Taxes must not be too taxing

TWO months ago I received an invitation from the Treasury for a town hall session to discuss Budget 2017.

This is a good initiative by the Treasury. It shows that the Govern­ment wants to hear from individual and corporate taxpayers directly.

In April, we actually published our study on how to improve Malaysia’s budgetary processes.

We have been working with the International Budget Partnership, an international organisation based in Washington D.C., to produce the Open Budget Index.

This is a survey of the level of budget transparency that covers 102 countries.

In 2015, Malaysia scored 46 out of 100, which means only a limited amount of information is supplied to us by the Government.

However, the score was an improvement from previous years, in which Malaysia gained a score of only 35, 39 and 39 in 2008, 2010 and 2012 respectively.

So even though we scored relatively low, we are moving in the right direction.

In order to improve, there are specific steps that the Government should take.

I will not go in the details here because the full set of recommendations is available in the paper we published and can be easily downloaded from our website.

But let me mention one step that the Treasury should take immediately. The Treasury has been very good in publishing important documents like the Federal Government Spending Estimates, Federal Go­­vern­ment Revenue Estimates, and the Federal Government Financial Statement.

But they were all published in PDF format, which makes it extremely difficult for analysts like ourselves to examine the data presented. In short, even though the data was published, it is not user-friendly.

This must change. Data should be released in a standard database format such as Microsoft Excel so that further analysis can be done.

Then only there will be benefits from the data release. When it comes to the Budget, we cannot run away from the issue of taxation.

Taxation is an important source of revenue for the Government.

And there are many forms of taxes that we pay: income tax, corporate tax, the GST, excise duty, land tax, and many more.

Unfortunately, the amount of information available on these taxes is scant. We don’t even know the breakdown of how much we pay for each type of tax.

It is not impossible to find. But searching for it is very difficult.

It is as if the Treasury does not want us to know.

Nevertheless, there are some universally accepted principles that apply when we talk about taxation.

Among economists, one of the most commonly discussed principles is the “Laffer Curve”, named after economist Arthur Laffer but first documented by philosopher Ibn Khaldun in the 14th century.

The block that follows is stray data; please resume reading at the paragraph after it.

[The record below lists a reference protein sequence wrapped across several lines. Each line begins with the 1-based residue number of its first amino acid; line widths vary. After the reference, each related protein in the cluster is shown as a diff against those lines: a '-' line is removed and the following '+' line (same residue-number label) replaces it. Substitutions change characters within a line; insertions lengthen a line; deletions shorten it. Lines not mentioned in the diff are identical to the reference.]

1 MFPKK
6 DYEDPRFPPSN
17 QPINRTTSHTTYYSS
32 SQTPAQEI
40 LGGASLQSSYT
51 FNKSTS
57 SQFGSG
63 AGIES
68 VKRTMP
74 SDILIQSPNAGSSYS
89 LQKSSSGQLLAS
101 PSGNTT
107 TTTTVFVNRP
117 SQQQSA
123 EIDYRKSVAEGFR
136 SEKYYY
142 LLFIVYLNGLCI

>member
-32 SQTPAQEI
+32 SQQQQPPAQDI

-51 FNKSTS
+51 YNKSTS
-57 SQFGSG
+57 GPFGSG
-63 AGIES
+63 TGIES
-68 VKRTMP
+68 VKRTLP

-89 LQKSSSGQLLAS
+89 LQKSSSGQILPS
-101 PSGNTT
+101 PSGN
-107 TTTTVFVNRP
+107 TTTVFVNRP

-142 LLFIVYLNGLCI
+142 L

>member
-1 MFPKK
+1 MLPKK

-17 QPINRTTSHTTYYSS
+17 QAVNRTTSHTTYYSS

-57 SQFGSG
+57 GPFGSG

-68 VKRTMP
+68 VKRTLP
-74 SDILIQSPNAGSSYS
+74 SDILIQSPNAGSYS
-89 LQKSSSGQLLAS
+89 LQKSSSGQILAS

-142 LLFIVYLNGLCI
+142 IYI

This concept explains the trade-off between tax rates and the amount of revenue raised by the Government.

In simple terms, the Laffer Curve says that if the Government wants to raise more revenue, it cannot simply raise tax rates.

There is a peak rate after which tax revenue will fall because people will find the rates too prohibitive and they will avoid paying the taxes.

The best way to illustrate this concept is if we look at an industry that is taxed at an extremely high rate, that is the tobacco industry.

In reading this example, you need to take a neutral view on cigarettes. The industry is a good case study to examine the impact of high taxation.

If we start delving into whether or not smoking is bad (it certainly is) you will miss my point about taxation.

Today for every RM1 you spend on a cigarette, more than 50 sen will go to funding the Government. By any standard, this is a high rate.

The hypothesis is that by increasing cigarette tax, we can reduce smoking and increase government revenue. Hence, some people argue that the Government should increase the tax further.

This is not completely true.

Firstly, if the Government really wants to be responsible in its budgeting, it should cut spending and reduce leakages.

The size of our Government is way too big and it is irresponsible to sustain this inexplicably big Govern­ment and force taxpayers to bear the burden.

Secondly, the continuous increase in cigarette tax has resulted in a huge jump in illicit cigarettes in the market. Today, one in every two cigarettes is contraband.

The Government has inadvertently helped those in the black market get richer by imposing the high tax policy, and I am sure the smugglers pray every day for this policy to continue.

But for us the common people, we do not know if the content of these cigarettes is more dangerous.

And the Government completely loses the ability to raise revenue because illicit cigarettes are not taxed.

That is just one industry. We can go further and discuss the impact of taxation on other industries and on individuals, too. But the general point is the same.

Continuous increase in taxation is not the right way because it can create dangerous effects, it is burdensome and it can be wasteful. Higher is not better.

Malaysia should be known as a country with tax rates that are friendly to businesses and to the working people.

Those in the Treasury should bear this in mind when formulating the Budget 2017.

  • Wan Saiful Wan Jan is chief executive of the Institute for Democracy and Economic Affairs ( The views expressed here are entirely the writer’s own.
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